Chemotherapy with doxorubicin and ifosfamide improved progression-free survival and tumor response compared with doxorubicin alone in soft tissue sarcoma, but the combination may be best suited for young, fit patients.
Robin Young, MBChB, PhD
Chemotherapy with doxorubicin and ifosfamide improved progression-free survival (PFS) and tumor response compared with doxorubicin alone in soft tissue sarcoma, but the combination may be best suited for young, fit patients, according to results published online in Acta Oncologica.
“Single-agent doxorubicin remains standard of care first-line chemotherapy for patients with advanced soft tissue sarcoma,” wrote the study authors, led by Robin Young, MBChB, PhD, Weston Park Hospital, Sheffield, United Kingdom. “However, combination doxorubicin/ifosfamide is indicated for selected patients, and this analysis suggests combination treatment may be most appropriate to consider in patients ≤60 years old, [performance status] of 0 or 1, with poorly differentiated grade 3 tumors, including [undifferentiated pleomorphic sarcoma (UPS)].”
Researchers concluded that UPS, synovial sarcoma and “other” histological subtypes were most likely to respond to treatment with the doxorubicin/ifosfamide combination.
In results from the phase III, multicenter, randomized EORTC 62012 trial (N = 455) published in 2014, researchers found that the combination was associated with a significantly higher tumor response rate (26% vs 14%; P <.0006) and improved PFS (HR, 0.74; 95% CI, 0.60-0.90; P = .003) compared with doxorubicin alone. However, there was no significant difference in overall survival (OS; HR, 0.83; 95% CI 0.67-1.03; P = .076) and the combination was associated with a significant increase in adverse events.
To validate factors prognostic of tumor response to chemotherapy and OS, researchers conducted a subgroup analysis of EORTC 62012. They then analyzed histological subtype and tumor grade as predictive factors to identify patient subgroups more likely to benefit from treatment with combination therapy.
Researchers classified histological subtypes as liposarcoma, leiomyosarcoma, synovial sarcoma, UPS, or “other subgroups. The “other” group was a pooled collection of rarer soft tissue sarcoma subtypes with diverse pathologies that appeared too infrequently to be assessed separately. That subgroup represented a third of all patients included in this analysis.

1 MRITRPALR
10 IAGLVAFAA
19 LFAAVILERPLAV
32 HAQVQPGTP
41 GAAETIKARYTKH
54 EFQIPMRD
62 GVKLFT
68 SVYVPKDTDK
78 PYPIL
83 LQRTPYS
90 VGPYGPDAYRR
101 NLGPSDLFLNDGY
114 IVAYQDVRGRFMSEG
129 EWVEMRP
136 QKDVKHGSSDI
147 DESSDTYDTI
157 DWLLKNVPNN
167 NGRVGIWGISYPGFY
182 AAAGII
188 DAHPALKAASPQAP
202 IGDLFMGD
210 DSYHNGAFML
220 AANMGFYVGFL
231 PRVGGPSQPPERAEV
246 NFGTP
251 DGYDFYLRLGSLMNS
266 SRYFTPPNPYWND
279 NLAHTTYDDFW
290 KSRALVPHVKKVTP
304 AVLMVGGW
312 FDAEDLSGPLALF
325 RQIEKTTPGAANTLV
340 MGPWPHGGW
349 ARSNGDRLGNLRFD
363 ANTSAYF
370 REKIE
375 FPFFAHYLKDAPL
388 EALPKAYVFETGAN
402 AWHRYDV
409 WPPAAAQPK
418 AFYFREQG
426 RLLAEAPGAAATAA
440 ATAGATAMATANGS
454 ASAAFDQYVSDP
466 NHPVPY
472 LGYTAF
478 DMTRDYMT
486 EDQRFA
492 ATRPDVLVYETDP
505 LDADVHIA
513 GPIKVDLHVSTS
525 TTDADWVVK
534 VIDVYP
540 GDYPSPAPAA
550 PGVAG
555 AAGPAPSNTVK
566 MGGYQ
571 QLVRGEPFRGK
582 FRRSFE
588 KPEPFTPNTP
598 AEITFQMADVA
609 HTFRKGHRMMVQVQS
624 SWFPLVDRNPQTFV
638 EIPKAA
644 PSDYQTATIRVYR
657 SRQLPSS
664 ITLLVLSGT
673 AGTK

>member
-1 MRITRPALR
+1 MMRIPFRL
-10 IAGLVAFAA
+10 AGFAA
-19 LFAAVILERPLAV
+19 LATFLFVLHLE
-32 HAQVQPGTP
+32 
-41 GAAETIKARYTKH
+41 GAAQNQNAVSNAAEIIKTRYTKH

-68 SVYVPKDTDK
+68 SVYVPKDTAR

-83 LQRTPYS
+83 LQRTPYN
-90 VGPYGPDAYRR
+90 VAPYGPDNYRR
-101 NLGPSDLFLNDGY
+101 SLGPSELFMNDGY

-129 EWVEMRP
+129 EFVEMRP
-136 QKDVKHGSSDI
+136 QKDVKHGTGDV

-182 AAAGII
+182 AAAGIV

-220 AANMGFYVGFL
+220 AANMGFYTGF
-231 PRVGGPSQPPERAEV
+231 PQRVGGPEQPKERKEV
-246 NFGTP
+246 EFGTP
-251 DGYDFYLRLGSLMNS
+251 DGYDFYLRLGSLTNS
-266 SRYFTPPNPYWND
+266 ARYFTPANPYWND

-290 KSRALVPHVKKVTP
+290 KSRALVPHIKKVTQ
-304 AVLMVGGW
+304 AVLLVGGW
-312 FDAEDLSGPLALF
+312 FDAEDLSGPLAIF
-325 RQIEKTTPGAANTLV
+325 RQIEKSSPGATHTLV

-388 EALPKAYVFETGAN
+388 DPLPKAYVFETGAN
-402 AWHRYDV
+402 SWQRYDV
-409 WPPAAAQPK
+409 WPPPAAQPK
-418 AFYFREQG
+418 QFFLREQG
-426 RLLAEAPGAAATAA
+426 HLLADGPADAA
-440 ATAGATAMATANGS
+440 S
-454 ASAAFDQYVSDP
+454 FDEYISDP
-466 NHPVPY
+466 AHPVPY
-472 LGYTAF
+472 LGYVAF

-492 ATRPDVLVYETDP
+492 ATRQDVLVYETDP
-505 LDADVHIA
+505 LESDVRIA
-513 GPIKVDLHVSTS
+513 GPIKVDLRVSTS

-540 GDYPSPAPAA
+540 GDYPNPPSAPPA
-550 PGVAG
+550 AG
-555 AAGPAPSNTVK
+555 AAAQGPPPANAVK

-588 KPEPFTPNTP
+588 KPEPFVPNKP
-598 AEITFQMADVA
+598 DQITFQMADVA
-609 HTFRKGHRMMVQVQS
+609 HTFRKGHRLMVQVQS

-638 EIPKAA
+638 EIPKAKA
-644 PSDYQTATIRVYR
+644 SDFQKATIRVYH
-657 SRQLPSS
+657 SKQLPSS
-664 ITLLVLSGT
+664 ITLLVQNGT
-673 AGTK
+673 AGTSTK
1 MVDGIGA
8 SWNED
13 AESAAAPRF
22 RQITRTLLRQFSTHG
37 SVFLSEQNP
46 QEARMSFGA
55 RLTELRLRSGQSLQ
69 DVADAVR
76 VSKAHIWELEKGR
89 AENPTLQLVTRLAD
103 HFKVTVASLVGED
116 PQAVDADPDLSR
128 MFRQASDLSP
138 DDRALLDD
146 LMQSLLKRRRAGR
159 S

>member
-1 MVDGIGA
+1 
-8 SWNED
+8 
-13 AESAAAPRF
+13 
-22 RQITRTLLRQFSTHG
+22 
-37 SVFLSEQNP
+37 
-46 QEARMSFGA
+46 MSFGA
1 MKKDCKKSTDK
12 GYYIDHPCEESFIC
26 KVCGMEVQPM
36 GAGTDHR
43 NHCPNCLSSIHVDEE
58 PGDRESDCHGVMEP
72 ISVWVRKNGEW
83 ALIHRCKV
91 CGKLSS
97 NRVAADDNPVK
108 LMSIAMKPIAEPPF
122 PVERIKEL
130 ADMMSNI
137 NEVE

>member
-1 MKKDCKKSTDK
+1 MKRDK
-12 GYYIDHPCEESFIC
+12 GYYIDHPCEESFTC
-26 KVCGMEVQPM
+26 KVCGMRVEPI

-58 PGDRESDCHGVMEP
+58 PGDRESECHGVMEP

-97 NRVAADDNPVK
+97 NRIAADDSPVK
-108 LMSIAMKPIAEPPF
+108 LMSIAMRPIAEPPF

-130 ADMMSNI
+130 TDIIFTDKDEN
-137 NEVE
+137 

Gender, age, performance status, time elapsed from initial presentation with sarcoma to starting palliative chemotherapy, tumor grade, histological subgroup, primary tumor site involvement, and site of metastases (liver, lung, bone, and “other”) were also assessed as factors prognostic for tumor response and OS.
After excluding patients who did not meet eligibility criteria, researchers included 310 patients in the subgroup analysis. Young et al observed discordance between local and central pathology assessment of tumor histology in 32% of cases and of tumor grade in 39%.
As in the main study results, the combination was associated with improved tumor response (odds ratio [OR] = 2.44; 95% CI, 1.38-4.31; P = .002), but there was no significant difference in OS (HR, 0.82; 95% CI, 0.64-1.04; P = .105).
In multivariate analysis, liposarcoma histology and “other” metastatic disease sites were prognostic for tumor response to chemotherapy. Patients with liposarcoma had improved tumor response to chemotherapy compared to other histological subgroups (overall P = .014).
A performance status of 1 (HR, 1.39; 95% CI, 1.07-1.80; P = .013), shorter time from initial presentation with sarcoma to starting palliative chemotherapy (HR, 1.43; 95% CI, 1.02-2.00; P = .020), and presence of bone metastases (HR, 1.45; 95% CI, 1.01-2.09; P = .046) were associated with reduced OS. Only bone metastases remained statistically significant in the final reduced model (HR, 1.56; 95% CI, 1.16-2.09; P = 003).
By local pathology assessment of histology, synovial sarcomas had a 43.5% response rate with combination therapy compared with 11.1% with doxorubicin alone (OR, 6.15; 95% CI, 1.43-26.39). For “other” subtypes, the response rate was 29.0% with the combination versus 10.5% for doxorubicin (OR, 3.48; 95% CI, 1.27-9.53). Tumor response rates for liposarcoma, leiomyosarcoma, and UPS subgroups did not differ significantly by treatment arm.
Analysis of OS by local pathology assessment showed no interaction between histological subgroup and treatment arm. As assessed by central pathology review, doxorubicin/ifosfamide was associated with improved OS in patients with UPS compared with single-agent doxorubicin (HR, 0.44; 95% CI, 0.26-0.79).
Grade 3 tumors had an improved response rate with doxorubicin/ifosfamide compared with doxorubicin by both local (OR, 2.93; 95% CI, 1.30-6.61) and central pathology assessment (OR, 3.64; 95% CI; 1.72-7.70).
Response rate in grade 2 tumors did not differ significantly by treatment arm with either local or central pathology assessment, and researchers said no interaction between treatment arm and tumor grade was identified in the OS analysis.
Young RJ, Litière S, Lia M, et al. Predictive and prognostic factors associated with soft tissue sarcoma response to chemotherapy: a subgroup analysis of the European Organization for Research and Treatment of Cancer 62012 study [published online April 21, 2017]. Acta Oncol. doi: 10.1080/0284186X.2017.1315173.
The UPS subgroup had a higher response rate with combination chemotherapy (42.3%) than with doxorubicin (6.9%; OR, 9.90; 95% CI, 1.93-50.7) according to central pathology assessment. Tumor response did not differ significantly between treatment arms for liposarcoma, leiomyosarcoma, synovial sarcoma or “other” subgroups.